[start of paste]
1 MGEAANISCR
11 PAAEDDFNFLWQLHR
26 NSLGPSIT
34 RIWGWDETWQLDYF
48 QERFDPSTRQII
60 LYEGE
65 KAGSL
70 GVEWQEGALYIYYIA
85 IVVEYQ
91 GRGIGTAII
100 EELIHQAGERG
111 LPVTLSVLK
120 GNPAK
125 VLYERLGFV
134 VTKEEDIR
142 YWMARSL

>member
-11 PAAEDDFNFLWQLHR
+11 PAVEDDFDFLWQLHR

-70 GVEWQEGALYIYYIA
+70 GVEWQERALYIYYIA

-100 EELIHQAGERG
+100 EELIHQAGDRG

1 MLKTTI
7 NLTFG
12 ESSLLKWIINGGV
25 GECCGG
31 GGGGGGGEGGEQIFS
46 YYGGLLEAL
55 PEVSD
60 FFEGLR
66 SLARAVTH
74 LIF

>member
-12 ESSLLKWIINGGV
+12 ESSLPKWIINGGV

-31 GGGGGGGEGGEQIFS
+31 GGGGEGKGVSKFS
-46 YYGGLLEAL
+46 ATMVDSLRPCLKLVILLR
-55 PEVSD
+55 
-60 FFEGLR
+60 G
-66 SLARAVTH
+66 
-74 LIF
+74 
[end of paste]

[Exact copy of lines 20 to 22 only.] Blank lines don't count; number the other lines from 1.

-70 GVEWQEGALYIYYIA
+70 GVEWQERALYIYYIA

-100 EELIHQAGERG